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Most of you will have seen the announcement on meta.SE that's been out for a while now: We're in the process of switching all sites across the network over to CommonMark. You can find all the nasty details over in the thread on meta.stackexchange so I won't repeat myself here. Since Stack Overflow is by far our largest site and this specific migration is the most challenging one for us, I wanted to take some time to do a tailored announcement here.

We're going to migrate Stack Overflow on Saturday, June 20th 2020.

My estimate is that the migration will take around 20 hours to run.


Will there be any downtime?

There's not gonna be any downtime while we're running the migration. Everything is going to be up as usual. The site will not be placed in read-only mode.

Load on our servers might be a bit higher due to the number crunching going on, but that's about it.

Do we expect any major issues?

No. At this point, we've run this migration for 178 other sites across the network (main + meta sites that is). We learned that we had to tweak a few things along the way (thanks to our users on meta.se for catching and reporting!) but overall I dare to say that the migrations went without major headache. While Stack Overflow is significantly larger and a bigger challenge for our infrastructure, we expect the migration to run without a big impact on the site.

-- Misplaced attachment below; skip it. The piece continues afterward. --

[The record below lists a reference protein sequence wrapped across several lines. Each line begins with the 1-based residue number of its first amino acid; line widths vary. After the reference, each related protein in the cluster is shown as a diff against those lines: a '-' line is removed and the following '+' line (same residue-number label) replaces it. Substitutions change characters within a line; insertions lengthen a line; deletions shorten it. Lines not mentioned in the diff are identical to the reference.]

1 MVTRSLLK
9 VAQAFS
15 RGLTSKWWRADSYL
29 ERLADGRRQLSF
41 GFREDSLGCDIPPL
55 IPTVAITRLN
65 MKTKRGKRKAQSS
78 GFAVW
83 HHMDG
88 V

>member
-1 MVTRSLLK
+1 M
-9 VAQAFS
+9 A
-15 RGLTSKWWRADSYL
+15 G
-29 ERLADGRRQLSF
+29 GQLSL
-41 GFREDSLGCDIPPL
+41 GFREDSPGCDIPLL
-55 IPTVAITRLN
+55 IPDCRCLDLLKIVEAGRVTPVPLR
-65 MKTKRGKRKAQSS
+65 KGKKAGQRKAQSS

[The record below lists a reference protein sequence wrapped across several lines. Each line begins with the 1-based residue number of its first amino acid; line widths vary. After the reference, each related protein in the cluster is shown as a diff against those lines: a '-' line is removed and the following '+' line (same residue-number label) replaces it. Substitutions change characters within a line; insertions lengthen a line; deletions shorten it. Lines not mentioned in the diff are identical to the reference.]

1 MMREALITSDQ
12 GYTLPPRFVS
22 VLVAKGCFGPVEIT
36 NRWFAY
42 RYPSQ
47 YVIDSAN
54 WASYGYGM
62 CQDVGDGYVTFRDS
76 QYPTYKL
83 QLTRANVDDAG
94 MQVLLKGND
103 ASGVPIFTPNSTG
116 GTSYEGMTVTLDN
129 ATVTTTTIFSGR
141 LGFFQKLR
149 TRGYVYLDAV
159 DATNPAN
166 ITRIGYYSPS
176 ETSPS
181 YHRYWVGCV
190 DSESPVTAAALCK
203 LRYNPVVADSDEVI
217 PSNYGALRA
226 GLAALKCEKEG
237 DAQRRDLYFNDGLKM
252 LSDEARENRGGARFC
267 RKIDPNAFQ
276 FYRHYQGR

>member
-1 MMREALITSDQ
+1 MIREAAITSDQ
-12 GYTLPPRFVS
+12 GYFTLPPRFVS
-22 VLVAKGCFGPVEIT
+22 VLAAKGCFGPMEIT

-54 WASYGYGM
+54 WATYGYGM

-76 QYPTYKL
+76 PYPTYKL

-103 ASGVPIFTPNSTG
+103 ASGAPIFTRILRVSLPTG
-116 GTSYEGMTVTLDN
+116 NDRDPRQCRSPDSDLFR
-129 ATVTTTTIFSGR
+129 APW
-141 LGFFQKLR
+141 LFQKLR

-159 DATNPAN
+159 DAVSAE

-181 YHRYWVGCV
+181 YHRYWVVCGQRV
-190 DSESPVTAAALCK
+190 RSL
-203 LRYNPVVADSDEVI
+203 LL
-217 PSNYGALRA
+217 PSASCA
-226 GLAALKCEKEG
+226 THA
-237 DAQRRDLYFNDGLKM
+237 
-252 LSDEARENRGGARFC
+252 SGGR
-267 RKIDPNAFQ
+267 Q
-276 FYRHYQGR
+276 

This is not to say that there won't be any issues at all. We're humans dealing with a complex system and there might be some things we didn't think about. I'm going to babysit the migration and will periodically take a look at the numbers, the process and the feedback in this thread. If anything strange comes up, please feel free to chime in.

Why are we running Stack Overflow last, and on a Saturday on top of that?

The migration will likely run for more than 20 hours. While the migration is running there can't be any deployments to production as this would kill the migration job. Initially we planned to run the migration on Stack Overflow as soon as possible but finding a suitable point in time that was not interfering with our day to day business of getting new features and bugfixes out or keeping our infrastructure healthy was more tricky than I anticipated. Now we've found a date and it happens to be after all other sites have been migrated.